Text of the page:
Fos family transcription factors are believed to play an important role in the transcriptional responses of the brain to a variety of stimuli. Previous studies have described 35 and 37 kDa Fos-like proteins, termed chronic Fos-related antigens (FRAs), that are induced in brain in a region-specific manner in response to several chronic perturbations, including chronic electroconvulsive seizures, psychotropic drug treatments, and lesions. We show in this study that the chronic FRAs are isoforms of ΔFosB, a truncated splice variant of FosB that accumulate in brain after chronic treatments because of their stability. ΔFosB cDNA encodes the expression of 33, 35, and 37 kDa proteins that arise from a single AUG translation start site. The 35 and 37 kDa proteins correspond to the chronic FRAs that are induced in brain by chronic treatments, whereas the 33 kDa protein corresponds to a Fos-like protein that is induced in brain by acute treatments, findings based on migration on one- and two-dimensional Western blots with anti-FRA and anti-FosB antibodies. Using cells in which ΔFosB or FosB expression is under the control of a tetracycline-regulated gene expression system, we show that the 37 kDa ΔFosB protein exhibits a remarkably long half-life, the 35 kDa ΔFosB protein exhibits an intermediate half-life, and the 33 kDa ΔFosB protein and all FosB-derived proteins exhibit relatively short half-lives. Moreover, we show that the 33 kDa ΔFosB protein is the first to appear after activation of ΔFosB expression. Finally, ΔFosB proteins are shown to possess DNA-binding activity and to exert potent transactivating effects in reporter gene assays. Together, these findings support a scheme wherein ΔFosB, expressed as a 33 kDa protein, is modified to form highly stable isoforms of 35 and 37 kDa. As a result, these stable isoforms gradually accumulate in the brain with repeated treatments to mediate forms of long-lasting neural and behavioral plasticity.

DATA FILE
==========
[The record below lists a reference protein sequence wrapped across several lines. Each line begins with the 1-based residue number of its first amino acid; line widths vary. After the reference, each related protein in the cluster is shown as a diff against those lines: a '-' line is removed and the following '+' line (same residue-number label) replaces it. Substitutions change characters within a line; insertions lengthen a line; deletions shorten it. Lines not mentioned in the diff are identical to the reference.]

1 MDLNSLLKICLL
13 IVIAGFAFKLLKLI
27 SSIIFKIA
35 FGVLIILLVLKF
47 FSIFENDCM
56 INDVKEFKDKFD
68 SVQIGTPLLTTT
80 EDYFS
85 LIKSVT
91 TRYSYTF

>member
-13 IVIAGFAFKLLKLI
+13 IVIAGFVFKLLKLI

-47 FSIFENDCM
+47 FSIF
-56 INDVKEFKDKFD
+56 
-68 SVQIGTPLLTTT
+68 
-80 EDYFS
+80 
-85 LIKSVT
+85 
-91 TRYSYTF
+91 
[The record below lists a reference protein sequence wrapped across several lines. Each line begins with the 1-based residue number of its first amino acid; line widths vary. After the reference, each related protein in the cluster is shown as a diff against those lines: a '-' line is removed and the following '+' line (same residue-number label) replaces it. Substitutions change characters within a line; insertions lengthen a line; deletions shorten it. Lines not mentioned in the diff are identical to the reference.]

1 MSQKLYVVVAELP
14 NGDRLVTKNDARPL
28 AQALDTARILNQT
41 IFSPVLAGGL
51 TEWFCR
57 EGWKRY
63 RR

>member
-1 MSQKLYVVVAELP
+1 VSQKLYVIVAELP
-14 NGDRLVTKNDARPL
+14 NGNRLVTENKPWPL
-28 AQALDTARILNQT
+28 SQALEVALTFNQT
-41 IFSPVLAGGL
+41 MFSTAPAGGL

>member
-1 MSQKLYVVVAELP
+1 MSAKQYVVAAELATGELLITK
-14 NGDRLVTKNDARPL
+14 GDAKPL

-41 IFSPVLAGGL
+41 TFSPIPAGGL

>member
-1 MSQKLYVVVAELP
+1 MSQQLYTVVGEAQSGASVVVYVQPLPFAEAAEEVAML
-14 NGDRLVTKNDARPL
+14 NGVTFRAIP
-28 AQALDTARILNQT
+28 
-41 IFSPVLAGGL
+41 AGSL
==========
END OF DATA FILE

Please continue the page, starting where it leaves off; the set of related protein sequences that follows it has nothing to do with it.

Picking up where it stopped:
Regulation of gene transcription is proposed to be an important mediator of long-term responses of the brain to chronic perturbations (Hyman and Nestler, 1996). One transcription factor that has received a great deal of attention for its potential role in these responses is activator protein-1 (AP-1) (Morgan and Curran, 1991,1995). AP-1 is a dimer composed of various combinations of Fos- and Jun-like proteins. AP-1 complexes interact with AP-1 sites, with a consensus sequence of TGA(G/C)TCA, present in the promoter regions of target genes to increase or decrease the rate of the transcription of these genes.
There is now a large literature reporting that Fos- and Jun-like proteins are induced in brain, in a region-specific manner, in response to a wide variety of stimuli. Induction of these proteins, and the resulting AP-1 complex they form, is both rapid and transient. Consequently, these proteins could mediate some of the short-lived changes in gene expression elicited by these stimuli (Morgan and Curran, 1991). In contrast, work in several laboratories over the last few years has identified novel Fos-like proteins, termed chronic Fos-related antigens (FRAs), that are induced in brain in response to chronic perturbations and are much more long-lived than other Fos-like proteins induced acutely. These features make the chronic FRAs attractive candidates to mediate some of the longer-lasting transcriptional changes involved in the regulation of brain function (Hope et al., 1992, 1994a).
The chronic FRAs, identified as 35 and 37 kDa proteins, are induced in specific brain regions in response to chronic, but not acute, administration of cocaine (Hope et al., 1994b; Nye et al., 1995;Moratalla et al., 1996), electroconvulsive seizures (ECSs) (Hope et al., 1994a), morphine (Nye and Nestler, 1996), nicotine (Pich et al., 1997), antipsychotic drugs (Nye et al., 1995), and antidepressant drugs (Hope et al., 1994b). The chronic FRAs also are induced after kainate lesions of the hippocampus and cortex (Pennypacker et al., 1994; Kasof et al., 1995) or 6-hydoxydopamine lesions of the striatum (Jian et al., 1993; Doucet et al., 1996). In each case, the chronic FRAs, once induced, are relatively stable proteins that persist in brain for long periods. For example, after a course of chronic cocaine or ECS administration, chronic FRAs remain detectable in striatum and frontal cortex, respectively, for at least 2 weeks. Similarly, in lesion paradigms the chronic FRAs remain detectable for several months.